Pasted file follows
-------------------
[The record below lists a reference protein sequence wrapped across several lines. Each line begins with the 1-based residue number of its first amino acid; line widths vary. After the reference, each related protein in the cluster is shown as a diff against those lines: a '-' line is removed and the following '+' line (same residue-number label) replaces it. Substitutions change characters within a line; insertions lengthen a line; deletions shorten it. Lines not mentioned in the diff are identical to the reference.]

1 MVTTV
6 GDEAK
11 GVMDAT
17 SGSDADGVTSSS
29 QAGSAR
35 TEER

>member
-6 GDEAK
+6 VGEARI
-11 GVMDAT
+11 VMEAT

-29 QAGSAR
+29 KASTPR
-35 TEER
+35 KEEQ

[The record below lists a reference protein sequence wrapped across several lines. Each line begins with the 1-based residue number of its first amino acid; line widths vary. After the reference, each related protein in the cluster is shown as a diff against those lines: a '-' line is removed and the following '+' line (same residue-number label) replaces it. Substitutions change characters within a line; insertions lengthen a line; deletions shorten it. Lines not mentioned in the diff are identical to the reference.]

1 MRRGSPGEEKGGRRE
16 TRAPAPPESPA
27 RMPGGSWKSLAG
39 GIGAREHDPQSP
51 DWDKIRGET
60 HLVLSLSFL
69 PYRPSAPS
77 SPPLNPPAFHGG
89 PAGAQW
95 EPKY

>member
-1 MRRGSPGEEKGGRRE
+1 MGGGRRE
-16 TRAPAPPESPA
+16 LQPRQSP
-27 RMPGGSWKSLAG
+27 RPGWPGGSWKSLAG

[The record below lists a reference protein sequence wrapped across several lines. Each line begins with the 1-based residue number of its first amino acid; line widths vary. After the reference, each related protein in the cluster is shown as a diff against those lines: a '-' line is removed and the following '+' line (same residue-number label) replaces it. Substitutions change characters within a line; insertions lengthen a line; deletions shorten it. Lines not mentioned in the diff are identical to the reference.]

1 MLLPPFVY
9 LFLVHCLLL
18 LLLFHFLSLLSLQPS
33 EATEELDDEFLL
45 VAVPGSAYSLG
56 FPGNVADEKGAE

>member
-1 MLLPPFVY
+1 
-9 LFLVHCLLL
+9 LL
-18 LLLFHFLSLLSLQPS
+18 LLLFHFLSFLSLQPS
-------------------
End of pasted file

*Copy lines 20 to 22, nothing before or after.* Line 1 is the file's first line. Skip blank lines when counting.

27 RMPGGSWKSLAG
39 GIGAREHDPQSP
51 DWDKIRGET